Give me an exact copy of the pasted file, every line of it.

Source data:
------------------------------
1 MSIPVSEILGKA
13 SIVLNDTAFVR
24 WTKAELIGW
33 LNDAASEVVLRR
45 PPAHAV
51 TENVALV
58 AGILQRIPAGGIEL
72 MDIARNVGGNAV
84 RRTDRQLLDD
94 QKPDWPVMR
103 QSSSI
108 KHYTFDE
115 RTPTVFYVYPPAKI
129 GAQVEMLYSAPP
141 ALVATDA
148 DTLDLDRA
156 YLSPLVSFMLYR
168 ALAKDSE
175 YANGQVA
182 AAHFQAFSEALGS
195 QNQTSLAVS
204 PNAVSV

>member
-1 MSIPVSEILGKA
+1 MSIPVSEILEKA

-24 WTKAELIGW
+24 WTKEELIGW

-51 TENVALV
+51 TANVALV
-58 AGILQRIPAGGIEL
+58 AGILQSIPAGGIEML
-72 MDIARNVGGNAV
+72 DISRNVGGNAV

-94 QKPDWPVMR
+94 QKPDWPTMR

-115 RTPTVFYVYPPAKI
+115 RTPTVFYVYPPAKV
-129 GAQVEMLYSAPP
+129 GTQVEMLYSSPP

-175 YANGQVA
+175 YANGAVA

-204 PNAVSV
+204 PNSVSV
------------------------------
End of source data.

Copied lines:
1 MSIPVSEILGKA
13 SIVLNDTAFVR
24 WTKAELIGW
33 LNDAASEVVLRR
45 PPAHAV
51 TENVALV
58 AGILQRIPAGGIEL
72 MDIARNVGGNAV
84 RRTDRQLLDD
94 QKPDWPVMR
103 QSSSI
108 KHYTFDE
115 RTPTVFYVYPPAKI
129 GAQVEMLYSAPP
141 ALVATDA
148 DTLDLDRA
156 YLSPLVSFMLYR
168 ALAKDSE
175 YANGQVA
182 AAHFQAFSEALGS
195 QNQTSLAVS
204 PNAVSV

>member
-1 MSIPVSEILGKA
+1 MSIPVSEILEKA

-24 WTKAELIGW
+24 WTKEELIGW

-51 TENVALV
+51 TANVALV
-58 AGILQRIPAGGIEL
+58 AGILQSIPAGGIEML
-72 MDIARNVGGNAV
+72 DISRNVGGNAV

-94 QKPDWPVMR
+94 QKPDWPTMR

-115 RTPTVFYVYPPAKI
+115 RTPTVFYVYPPAKV
-129 GAQVEMLYSAPP
+129 GTQVEMLYSSPP

-175 YANGQVA
+175 YANGAVA

-204 PNAVSV
+204 PNSVSV